Nikola Tesla, the renowned inventor who built one of his most famous laboratories on Long Island, will be celebrated with a screening of a documentary about his life and work by Babylon filmmaker Joseph Sikorski.
"Tower to the People" will screen Tuesday at 7:30 p.m. at Huntington's Cinema Arts Centre and will be followed by a Q&A with Sikorski and Marc Alessi, executive director of East Shoreham's Tesla Science Center at Wardenclyffe. The screening marks the 77th anniversary of Tesla's death.
The film argues that Tesla -- who was of Serbian heritage and emigrated to America from what is now Croatia in the late 1800s -- was not only a pioneer in the field of electricity but a visionary who imagined something resembling today's internet. At Wardenclyffe, Tesla built a 187-foot tower designed for wireless transmission of information and even proposed sending energy itself through the ground. His funding from the banker J.P. Morgan ran out, however, and the Wardenclyffe project closed in 1905.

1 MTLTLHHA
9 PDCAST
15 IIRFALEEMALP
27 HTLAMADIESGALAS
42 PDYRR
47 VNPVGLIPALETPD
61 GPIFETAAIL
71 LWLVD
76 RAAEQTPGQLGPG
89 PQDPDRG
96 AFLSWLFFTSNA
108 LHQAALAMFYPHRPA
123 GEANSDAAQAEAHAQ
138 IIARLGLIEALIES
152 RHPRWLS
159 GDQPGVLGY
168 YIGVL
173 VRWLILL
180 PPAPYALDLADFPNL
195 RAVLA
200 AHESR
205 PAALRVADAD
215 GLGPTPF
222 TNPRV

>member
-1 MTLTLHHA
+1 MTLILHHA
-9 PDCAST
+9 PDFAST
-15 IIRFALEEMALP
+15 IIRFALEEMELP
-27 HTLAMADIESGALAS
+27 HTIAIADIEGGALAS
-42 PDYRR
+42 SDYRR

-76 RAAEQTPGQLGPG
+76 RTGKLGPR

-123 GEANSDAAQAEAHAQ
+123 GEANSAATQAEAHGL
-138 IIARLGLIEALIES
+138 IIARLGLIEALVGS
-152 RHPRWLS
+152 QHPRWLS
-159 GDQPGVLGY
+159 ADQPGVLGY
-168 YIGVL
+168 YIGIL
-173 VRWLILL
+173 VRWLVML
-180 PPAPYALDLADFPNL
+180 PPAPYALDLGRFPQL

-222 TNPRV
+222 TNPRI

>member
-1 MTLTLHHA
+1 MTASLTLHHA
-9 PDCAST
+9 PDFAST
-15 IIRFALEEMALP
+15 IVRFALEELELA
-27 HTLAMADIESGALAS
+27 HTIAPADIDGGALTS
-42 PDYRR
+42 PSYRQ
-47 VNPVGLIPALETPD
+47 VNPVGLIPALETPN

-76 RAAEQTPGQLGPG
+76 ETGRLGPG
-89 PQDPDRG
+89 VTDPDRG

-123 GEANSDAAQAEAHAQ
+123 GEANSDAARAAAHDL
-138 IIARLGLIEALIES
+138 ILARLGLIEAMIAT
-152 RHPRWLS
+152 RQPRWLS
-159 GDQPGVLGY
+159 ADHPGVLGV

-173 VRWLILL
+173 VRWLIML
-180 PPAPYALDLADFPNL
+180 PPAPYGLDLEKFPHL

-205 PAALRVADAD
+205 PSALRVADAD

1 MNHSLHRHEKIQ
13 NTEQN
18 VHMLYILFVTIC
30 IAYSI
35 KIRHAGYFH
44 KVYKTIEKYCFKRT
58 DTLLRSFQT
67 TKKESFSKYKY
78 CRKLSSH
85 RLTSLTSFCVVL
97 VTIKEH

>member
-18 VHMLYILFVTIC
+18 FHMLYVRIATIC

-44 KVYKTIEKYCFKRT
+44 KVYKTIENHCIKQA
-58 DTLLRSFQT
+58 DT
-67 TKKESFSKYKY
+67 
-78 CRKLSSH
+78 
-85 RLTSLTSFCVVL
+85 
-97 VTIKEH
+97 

"It's really an important part of world history, and it happened here locally," says Sikorski, 52, who was raised in Lindenhurst and began researching his film 20 years ago. "Wardenclyffe is the last Tesla laboratory left on the planet. So it's sacred ground for some people."
Tesla, an eccentric character known for his dandyish wardrobe and photographic memory, died penniless in 1943 but remains a figure of public fascination, regularly popping up in stage plays, pop songs and movies. He was recently played by Nicholas Hoult in last year's drama "The Current War"; David Bowie also played Tesla in Christopher Nolan's thriller "The Prestige" in 2006.
For information on "Tower to the People" and to purchase tickets, go to cinemaartscentre.org.